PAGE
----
Earlier in the day we met a French pair, a mom and her 10 year old son. He was the one driving the bike, which was a bit ridiculous, especially considering how bad of a driver he was. They were just as lost as us though so they followed us en route to the caves. They kept going though by bike once we ditched our because their rental was much better equipped to handle the rough terrain. When we rounded the corner though they were loading his bike on a local women's raft. We waived for them to wait for us, excited that we finally found someone who would take us to the cave. We all got on the raft and set out on the river. At one point the raft was rocking and the boy and his motorcycle almost went overboard. We'd spent about 2 hours trying to find this cave's entrance we we were so close, but this lady just took us to the same point where we started earlier that day.
It was laughable at this point. We communicated in broken hand signals that we needed to go back with her to where we started. We hiked back the way we came, found our bikes, cruised back to town, and realized that you had to take a boat from the center, which was in walking distance to our hostel. Turns out we didn't even need a bike to get to the cave we wanted to see that day. That's alright though, the countryside exploration was beautiful.
We ended up waiting until the next day to see the caves, but the drive around the countryside was more than worth the bike rental. The countryside was beautiful and the caves were much more impressive than I expected too when we finally did get to see them.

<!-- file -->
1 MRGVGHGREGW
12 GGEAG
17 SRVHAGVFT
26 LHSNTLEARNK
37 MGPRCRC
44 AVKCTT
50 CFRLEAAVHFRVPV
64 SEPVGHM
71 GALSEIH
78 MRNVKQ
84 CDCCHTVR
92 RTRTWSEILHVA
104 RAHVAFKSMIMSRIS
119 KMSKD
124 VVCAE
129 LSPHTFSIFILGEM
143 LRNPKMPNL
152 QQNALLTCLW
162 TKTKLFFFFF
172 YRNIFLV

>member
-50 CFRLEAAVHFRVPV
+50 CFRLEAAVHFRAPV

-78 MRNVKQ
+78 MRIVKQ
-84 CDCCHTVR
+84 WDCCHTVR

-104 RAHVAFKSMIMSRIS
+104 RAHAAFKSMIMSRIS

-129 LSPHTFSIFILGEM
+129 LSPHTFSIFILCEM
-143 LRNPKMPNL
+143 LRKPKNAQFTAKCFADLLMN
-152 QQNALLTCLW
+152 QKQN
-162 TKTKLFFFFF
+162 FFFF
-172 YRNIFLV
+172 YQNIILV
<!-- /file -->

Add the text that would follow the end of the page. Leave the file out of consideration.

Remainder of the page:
Vietnamese farmers in the central part of the country also use seaweed at fertilizer. Check out everyone fishing for farming seaweed!
Halong Bay/Cat Ba Island
Our next stop was Halong Bay and Cat Ba, another capital of the world, but this time, the capital of limestone islands. Unfortunately though we weren’t there at quite the right season, so it was pretty cold and the sky was filled with rain and mist during most of our stay there.
Halong Bay is along the coast of the main land in Northern Vietnam, and Cat Ba is an island about a 2 hour ferry ride from Halong Bay. Everyone we’d talked to said to skip Halong Bay and go straight to Cat Ba; everything was cheaper and less touristy there. That sounded perfect, and we did go to Cat Ba, but we spent our first night on the main land to do a hike overlooking all the limestone islands in Halong Bay.